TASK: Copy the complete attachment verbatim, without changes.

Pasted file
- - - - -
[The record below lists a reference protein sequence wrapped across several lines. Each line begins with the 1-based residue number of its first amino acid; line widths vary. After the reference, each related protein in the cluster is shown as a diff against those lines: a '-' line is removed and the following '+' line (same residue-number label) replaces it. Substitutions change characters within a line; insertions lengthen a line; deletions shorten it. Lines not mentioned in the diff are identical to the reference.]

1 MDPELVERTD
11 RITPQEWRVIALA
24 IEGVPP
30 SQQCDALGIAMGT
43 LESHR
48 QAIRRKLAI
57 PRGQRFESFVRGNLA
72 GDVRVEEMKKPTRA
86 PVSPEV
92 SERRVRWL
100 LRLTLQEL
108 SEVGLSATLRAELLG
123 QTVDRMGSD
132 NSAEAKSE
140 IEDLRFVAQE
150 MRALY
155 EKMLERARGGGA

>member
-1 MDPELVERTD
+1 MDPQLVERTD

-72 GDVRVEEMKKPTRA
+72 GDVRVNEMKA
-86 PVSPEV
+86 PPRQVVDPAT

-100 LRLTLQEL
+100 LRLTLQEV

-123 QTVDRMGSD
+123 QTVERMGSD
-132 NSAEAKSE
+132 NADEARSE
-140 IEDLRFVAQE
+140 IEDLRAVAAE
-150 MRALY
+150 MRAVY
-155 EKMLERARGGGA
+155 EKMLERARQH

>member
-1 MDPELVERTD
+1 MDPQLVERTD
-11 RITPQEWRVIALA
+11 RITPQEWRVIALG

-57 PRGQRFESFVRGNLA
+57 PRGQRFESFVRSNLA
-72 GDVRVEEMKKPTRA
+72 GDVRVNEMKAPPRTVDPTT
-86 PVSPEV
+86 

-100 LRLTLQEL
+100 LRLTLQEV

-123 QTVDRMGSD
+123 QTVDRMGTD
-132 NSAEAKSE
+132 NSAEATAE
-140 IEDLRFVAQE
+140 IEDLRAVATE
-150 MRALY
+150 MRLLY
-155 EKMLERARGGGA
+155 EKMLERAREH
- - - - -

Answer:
[The record below lists a reference protein sequence wrapped across several lines. Each line begins with the 1-based residue number of its first amino acid; line widths vary. After the reference, each related protein in the cluster is shown as a diff against those lines: a '-' line is removed and the following '+' line (same residue-number label) replaces it. Substitutions change characters within a line; insertions lengthen a line; deletions shorten it. Lines not mentioned in the diff are identical to the reference.]

1 MDPELVERTD
11 RITPQEWRVIALA
24 IEGVPP
30 SQQCDALGIAMGT
43 LESHR
48 QAIRRKLAI
57 PRGQRFESFVRGNLA
72 GDVRVEEMKKPTRA
86 PVSPEV
92 SERRVRWL
100 LRLTLQEL
108 SEVGLSATLRAELLG
123 QTVDRMGSD
132 NSAEAKSE
140 IEDLRFVAQE
150 MRALY
155 EKMLERARGGGA

>member
-1 MDPELVERTD
+1 MDPQLVERTD

-72 GDVRVEEMKKPTRA
+72 GDVRVNEMKA
-86 PVSPEV
+86 PPRQVVDPAT

-100 LRLTLQEL
+100 LRLTLQEV

-123 QTVDRMGSD
+123 QTVERMGSD
-132 NSAEAKSE
+132 NADEARSE
-140 IEDLRFVAQE
+140 IEDLRAVAAE
-150 MRALY
+150 MRAVY
-155 EKMLERARGGGA
+155 EKMLERARQH

>member
-1 MDPELVERTD
+1 MDPQLVERTD
-11 RITPQEWRVIALA
+11 RITPQEWRVIALG

-57 PRGQRFESFVRGNLA
+57 PRGQRFESFVRSNLA
-72 GDVRVEEMKKPTRA
+72 GDVRVNEMKAPPRTVDPTT
-86 PVSPEV
+86 

-100 LRLTLQEL
+100 LRLTLQEV

-123 QTVDRMGSD
+123 QTVDRMGTD
-132 NSAEAKSE
+132 NSAEATAE
-140 IEDLRFVAQE
+140 IEDLRAVATE
-150 MRALY
+150 MRLLY
-155 EKMLERARGGGA
+155 EKMLERAREH